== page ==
Ortiz said that some members of the community have been trying hard to create tourism options in the village over the past ten years, given its ideal location at an entrance to one of Costa Rica’s most impressive parks. If these efforts are successful, tourism might provide an employment alternative for those ready to make the change.
“The problem with the tourist businesses is that they normally bring their own workers with them,” said Ortiz. “I worked at a tourist place for a while, and tried my best to catch on and learn some English. Then a group of educated guys from San José showed up and I was the first to go.”
While some in the area are working to prepare locals to work with tourists, since his experience Ortiz hasn’t looked further than the river for income.
“Sometimes there’s gold, and sometimes there’s none…but there’s always work,” said Ortiz. “That’s a lot more than most people can say about their jobs.”
Campos’s husband is one miner who jumped ship. He went from gold panner to park guard at the first opportunity, and, according to Campos, has never looked back.
“Most anyone who pans gold does it because there’s nothing else,” said Campos. “No one grows up dreaming of being a gold panner.”
Obando is one of few miners who wouldn’t relish a job change. He began mining at age eight, and at 42 has no desire to answer to any employer other than the river. This only makes him more determined to stop the mining concessions.
“They’ll have to get through us first,” he said. “And that can’t happen. If they take over this river, we won’t be able to eat – that’s a fact.”Campos knows all of these miners personally, to the point where if they are having a tough week, she’ll provide them food on ‘gold’ credit. She said the repercussions of allowing mining concessions in her small community would be disastrous.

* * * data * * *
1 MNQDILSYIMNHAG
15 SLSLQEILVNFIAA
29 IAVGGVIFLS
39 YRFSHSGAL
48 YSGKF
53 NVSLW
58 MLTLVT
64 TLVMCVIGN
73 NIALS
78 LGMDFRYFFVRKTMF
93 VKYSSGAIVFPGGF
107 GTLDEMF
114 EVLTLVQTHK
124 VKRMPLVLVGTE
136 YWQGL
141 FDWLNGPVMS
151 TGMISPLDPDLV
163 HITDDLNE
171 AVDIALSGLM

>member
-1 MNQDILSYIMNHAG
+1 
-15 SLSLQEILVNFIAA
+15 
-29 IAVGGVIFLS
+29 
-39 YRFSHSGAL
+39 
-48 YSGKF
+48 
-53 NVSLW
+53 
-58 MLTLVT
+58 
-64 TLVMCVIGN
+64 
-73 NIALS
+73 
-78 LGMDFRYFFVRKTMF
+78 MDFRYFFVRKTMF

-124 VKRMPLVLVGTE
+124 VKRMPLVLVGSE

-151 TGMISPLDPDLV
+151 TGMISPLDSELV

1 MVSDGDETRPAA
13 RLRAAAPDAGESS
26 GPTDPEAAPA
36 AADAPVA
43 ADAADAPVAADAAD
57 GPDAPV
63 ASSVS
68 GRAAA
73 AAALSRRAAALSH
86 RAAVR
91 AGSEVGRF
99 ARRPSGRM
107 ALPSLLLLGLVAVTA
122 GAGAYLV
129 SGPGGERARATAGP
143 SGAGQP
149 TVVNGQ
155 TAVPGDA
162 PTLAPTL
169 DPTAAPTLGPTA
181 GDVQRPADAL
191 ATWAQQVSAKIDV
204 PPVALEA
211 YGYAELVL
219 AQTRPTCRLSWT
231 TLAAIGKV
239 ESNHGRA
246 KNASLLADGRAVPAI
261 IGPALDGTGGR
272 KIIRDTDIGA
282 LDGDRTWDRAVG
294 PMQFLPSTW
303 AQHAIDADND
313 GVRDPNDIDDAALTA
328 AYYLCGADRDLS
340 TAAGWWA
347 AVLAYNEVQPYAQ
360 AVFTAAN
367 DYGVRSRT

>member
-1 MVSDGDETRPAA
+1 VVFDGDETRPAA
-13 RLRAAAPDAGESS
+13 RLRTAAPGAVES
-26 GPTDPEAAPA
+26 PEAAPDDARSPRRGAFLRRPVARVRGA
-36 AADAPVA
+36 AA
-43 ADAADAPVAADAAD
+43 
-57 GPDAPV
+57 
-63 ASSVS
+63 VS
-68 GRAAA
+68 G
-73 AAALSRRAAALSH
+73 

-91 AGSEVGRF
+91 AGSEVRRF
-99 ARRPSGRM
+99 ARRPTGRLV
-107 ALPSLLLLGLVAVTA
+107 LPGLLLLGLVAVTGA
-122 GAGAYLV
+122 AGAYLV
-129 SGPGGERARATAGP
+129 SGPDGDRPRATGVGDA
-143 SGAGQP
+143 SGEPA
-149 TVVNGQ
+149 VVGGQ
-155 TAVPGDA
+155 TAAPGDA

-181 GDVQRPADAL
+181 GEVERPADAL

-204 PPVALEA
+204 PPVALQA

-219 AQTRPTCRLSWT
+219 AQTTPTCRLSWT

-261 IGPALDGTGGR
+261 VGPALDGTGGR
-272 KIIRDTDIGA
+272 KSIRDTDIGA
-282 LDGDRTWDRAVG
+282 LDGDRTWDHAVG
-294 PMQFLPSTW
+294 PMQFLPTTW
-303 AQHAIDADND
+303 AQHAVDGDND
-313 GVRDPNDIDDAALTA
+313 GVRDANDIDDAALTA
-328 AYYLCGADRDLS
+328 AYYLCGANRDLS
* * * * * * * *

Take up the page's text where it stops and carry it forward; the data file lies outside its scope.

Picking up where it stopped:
“I don’t want to believe that the people who approve these concessions just don’t care – either about the people or the environment,” said Campos. “If they were to realize the vulnerability of the community and the river, they wouldn’t do it.”
Campos’s plea appears to have gone unnoticed by the companies seeking the concessions.
Jorge Brenes, a part owner of Constructora Hermanos Brenes, said their application process is already 70 percent approved. He hasn’t heard any mention of the communities being against the concessions, and says “it’s perfectly fine to work alongside the communities; we won’t be damaging or disturbing anyone or anything, it’s fine.”
Representatives from the Palma Tica, S.A. when reached by the Tico Times, refused to discuss their concession application on the Río Tigre.
Dos Brazos Fights Back
In an attempt to preserve their livelihood and the community’s slow but sure path towards becoming a rural tourism destination, the Conservation Association of Dos Brazos is trying its best to stop the concessions.
The group organized the meeting with Environment Ministry officials on Sunday, and also petitioned to be a party to the concession process, meaning they would be notified of every request and resolution. The Environment Ministry must respond to the Association’s petition within 15 days.
“It’s not even a request to stop the concessions, just to have the information,” said Elizabeth Jones, an association member and a Dos Brazos resident whose tourism business stands to be adversely affected by the concessions. “How can we fight something if we don’t have the information?”
She says that tourism in the area has been progressing, but believes that the concessions could halt it altogether.
“This place would be like a constant industrial zone,” she said. “It would destroy tourism, destroy the value of property up here, destroy the lives of the people living here and destroy their health from the noise and air pollution.”
Another member of the Conservation Association, Zepherin Taffin, has done research on the ecological impacts the mining commissions would have. He moved here from Paris, France three years ago and has been working to promote tourism in the area.
“Tourism is small, but as the Osa is developing we expect to have more tourism coming,” he said. “But if they do this, forget about Dos Brazos del Río Tigre, you may as well take it off the map.”